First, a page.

Going global in Germany

Most players in the German legal market have known that internationalisation has been on its way for two or three years. It has simply been a question of when it would arrive. Last year, most leading practices were being wooed by just about every major UK firm, and 1999 was decision time.

In a couple of years, there will be hardly a firm in the top 25 national ranking (see table, page 29) which is not part of an international firm or exclusive alliance.

There is one exception – the M&A and finance powerhouse Hengeler Mueller Weitzel. But in truth, the fierce independence of the firm is borne of a secure working relationship with Slaughter and May and Davis Polk & Wardwell, an arrangement which many see as better integrated than some of the merged firms.

It is now rare to hear that it is better for firms to stay independent than lose the referral work from London, New York or Paris. However, it is likely that this argument was always only an excuse put about by senior lawyers in order to avoid restructuring their practices.

Most international mergers (Punder Volhard Weber & Axster with Clifford Chance and Boesebeck Droste with Lovell White Durrant are good examples) take place because German firms have realised that they need to be able to offer a one-stop shop for industry, whose export growth has noticeably picked up. In other words, an international merger secures a domestic client base for German firms. And international firms want a foothold in the huge German market, not just because so many companies are expanding and acquiring abroad, but also because the domestic market itself dwarfs anything else in Europe.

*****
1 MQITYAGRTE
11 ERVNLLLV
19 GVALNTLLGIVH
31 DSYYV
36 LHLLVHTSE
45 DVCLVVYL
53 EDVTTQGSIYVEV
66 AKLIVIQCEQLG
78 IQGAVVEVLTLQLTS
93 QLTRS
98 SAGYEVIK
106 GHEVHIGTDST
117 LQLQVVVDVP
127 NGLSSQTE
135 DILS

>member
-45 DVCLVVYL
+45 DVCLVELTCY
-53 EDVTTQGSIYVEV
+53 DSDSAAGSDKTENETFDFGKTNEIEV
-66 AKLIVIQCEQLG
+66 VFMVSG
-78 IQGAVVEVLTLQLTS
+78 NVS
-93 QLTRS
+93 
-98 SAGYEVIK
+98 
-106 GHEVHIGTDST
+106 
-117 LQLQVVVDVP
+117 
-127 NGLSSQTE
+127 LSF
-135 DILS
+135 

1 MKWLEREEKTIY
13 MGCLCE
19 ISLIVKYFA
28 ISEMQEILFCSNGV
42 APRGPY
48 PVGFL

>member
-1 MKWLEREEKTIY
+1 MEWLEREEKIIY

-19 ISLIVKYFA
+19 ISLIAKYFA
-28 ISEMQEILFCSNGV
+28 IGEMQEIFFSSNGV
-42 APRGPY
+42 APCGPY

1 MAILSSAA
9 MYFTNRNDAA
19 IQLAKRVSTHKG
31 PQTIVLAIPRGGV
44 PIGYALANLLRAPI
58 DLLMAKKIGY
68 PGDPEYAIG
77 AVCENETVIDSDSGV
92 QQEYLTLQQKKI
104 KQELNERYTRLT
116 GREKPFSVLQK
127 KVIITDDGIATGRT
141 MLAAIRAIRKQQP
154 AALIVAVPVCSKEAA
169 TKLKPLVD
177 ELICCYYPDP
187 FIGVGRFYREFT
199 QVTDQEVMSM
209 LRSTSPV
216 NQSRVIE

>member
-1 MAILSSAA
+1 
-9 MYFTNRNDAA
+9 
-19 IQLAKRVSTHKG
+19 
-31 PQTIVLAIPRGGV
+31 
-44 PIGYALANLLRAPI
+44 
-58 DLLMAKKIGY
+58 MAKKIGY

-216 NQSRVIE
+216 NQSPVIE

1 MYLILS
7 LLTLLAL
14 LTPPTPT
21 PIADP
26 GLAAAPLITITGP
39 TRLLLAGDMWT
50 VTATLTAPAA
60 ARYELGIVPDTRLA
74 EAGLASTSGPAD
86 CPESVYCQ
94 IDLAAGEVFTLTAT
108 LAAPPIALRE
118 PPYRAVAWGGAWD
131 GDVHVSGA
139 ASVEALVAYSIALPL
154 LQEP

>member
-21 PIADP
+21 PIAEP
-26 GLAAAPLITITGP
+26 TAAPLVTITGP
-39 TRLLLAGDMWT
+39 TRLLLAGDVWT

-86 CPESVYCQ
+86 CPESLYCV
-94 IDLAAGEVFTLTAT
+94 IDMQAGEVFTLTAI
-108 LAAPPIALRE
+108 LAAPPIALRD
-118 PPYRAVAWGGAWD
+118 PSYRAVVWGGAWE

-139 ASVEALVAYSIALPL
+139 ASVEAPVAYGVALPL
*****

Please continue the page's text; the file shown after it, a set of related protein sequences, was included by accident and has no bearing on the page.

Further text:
This process is taken for granted so much that the domestic mergers in the last two years – such as Hasche Eschenlohr with Sigle Loose, Gaedertz with Schon Nolte or Wessing with a number of smaller firms – were made with an eye on the international market. Indeed, most German law firms have expanded in order to be able to specialise. For the first time they are being managed along practice or industry-based lines, which allows them to be far more easily integrated into international structures.